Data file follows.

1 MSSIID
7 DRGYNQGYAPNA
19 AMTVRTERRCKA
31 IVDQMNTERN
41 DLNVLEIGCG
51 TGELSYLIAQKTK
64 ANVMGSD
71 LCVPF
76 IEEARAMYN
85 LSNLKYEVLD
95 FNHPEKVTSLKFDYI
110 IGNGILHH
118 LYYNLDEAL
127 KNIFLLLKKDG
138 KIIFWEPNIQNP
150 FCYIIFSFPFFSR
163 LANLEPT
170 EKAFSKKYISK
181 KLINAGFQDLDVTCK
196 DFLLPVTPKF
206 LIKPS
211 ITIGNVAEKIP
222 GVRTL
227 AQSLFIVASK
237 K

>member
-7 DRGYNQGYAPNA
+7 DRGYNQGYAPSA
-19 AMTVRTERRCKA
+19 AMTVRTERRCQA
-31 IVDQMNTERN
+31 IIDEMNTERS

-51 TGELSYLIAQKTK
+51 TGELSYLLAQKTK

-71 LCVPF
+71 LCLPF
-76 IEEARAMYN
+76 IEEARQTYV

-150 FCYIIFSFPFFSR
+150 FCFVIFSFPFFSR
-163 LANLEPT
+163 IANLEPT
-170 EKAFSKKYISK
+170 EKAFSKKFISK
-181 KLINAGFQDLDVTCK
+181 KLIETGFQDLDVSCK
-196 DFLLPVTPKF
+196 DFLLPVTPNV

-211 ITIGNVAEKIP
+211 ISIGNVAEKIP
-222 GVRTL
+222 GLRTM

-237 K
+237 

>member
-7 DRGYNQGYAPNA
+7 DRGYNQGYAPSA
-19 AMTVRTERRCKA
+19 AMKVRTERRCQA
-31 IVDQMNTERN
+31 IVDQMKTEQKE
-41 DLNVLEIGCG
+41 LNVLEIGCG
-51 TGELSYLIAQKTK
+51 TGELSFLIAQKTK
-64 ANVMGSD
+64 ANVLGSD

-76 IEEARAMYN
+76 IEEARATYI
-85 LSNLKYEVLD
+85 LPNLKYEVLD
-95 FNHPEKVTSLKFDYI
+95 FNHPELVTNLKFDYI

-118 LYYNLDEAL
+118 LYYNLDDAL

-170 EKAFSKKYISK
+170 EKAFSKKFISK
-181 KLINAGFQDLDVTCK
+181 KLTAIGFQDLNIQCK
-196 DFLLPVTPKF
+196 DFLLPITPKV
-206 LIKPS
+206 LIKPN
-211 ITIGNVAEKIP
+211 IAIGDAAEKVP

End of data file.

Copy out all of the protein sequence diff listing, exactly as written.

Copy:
1 MSSIID
7 DRGYNQGYAPNA
19 AMTVRTERRCKA
31 IVDQMNTERN
41 DLNVLEIGCG
51 TGELSYLIAQKTK
64 ANVMGSD
71 LCVPF
76 IEEARAMYN
85 LSNLKYEVLD
95 FNHPEKVTSLKFDYI
110 IGNGILHH
118 LYYNLDEAL
127 KNIFLLLKKDG
138 KIIFWEPNIQNP
150 FCYIIFSFPFFSR
163 LANLEPT
170 EKAFSKKYISK
181 KLINAGFQDLDVTCK
196 DFLLPVTPKF
206 LIKPS
211 ITIGNVAEKIP
222 GVRTL
227 AQSLFIVASK
237 K

>member
-7 DRGYNQGYAPNA
+7 DRGYNQGYAPSA
-19 AMTVRTERRCKA
+19 AMTVRTERRCQA
-31 IVDQMNTERN
+31 IIDEMNTERS

-51 TGELSYLIAQKTK
+51 TGELSYLLAQKTK

-71 LCVPF
+71 LCLPF
-76 IEEARAMYN
+76 IEEARQTYV

-150 FCYIIFSFPFFSR
+150 FCFVIFSFPFFSR
-163 LANLEPT
+163 IANLEPT
-170 EKAFSKKYISK
+170 EKAFSKKFISK
-181 KLINAGFQDLDVTCK
+181 KLIETGFQDLDVSCK
-196 DFLLPVTPKF
+196 DFLLPVTPNV

-211 ITIGNVAEKIP
+211 ISIGNVAEKIP
-222 GVRTL
+222 GLRTM

-237 K
+237 

>member
-7 DRGYNQGYAPNA
+7 DRGYNQGYAPSA
-19 AMTVRTERRCKA
+19 AMKVRTERRCQA
-31 IVDQMNTERN
+31 IVDQMKTEQKE
-41 DLNVLEIGCG
+41 LNVLEIGCG
-51 TGELSYLIAQKTK
+51 TGELSFLIAQKTK
-64 ANVMGSD
+64 ANVLGSD

-76 IEEARAMYN
+76 IEEARATYI
-85 LSNLKYEVLD
+85 LPNLKYEVLD
-95 FNHPEKVTSLKFDYI
+95 FNHPELVTNLKFDYI

-118 LYYNLDEAL
+118 LYYNLDDAL

-170 EKAFSKKYISK
+170 EKAFSKKFISK
-181 KLINAGFQDLDVTCK
+181 KLTAIGFQDLNIQCK
-196 DFLLPVTPKF
+196 DFLLPITPKV
-206 LIKPS
+206 LIKPN
-211 ITIGNVAEKIP
+211 IAIGDAAEKVP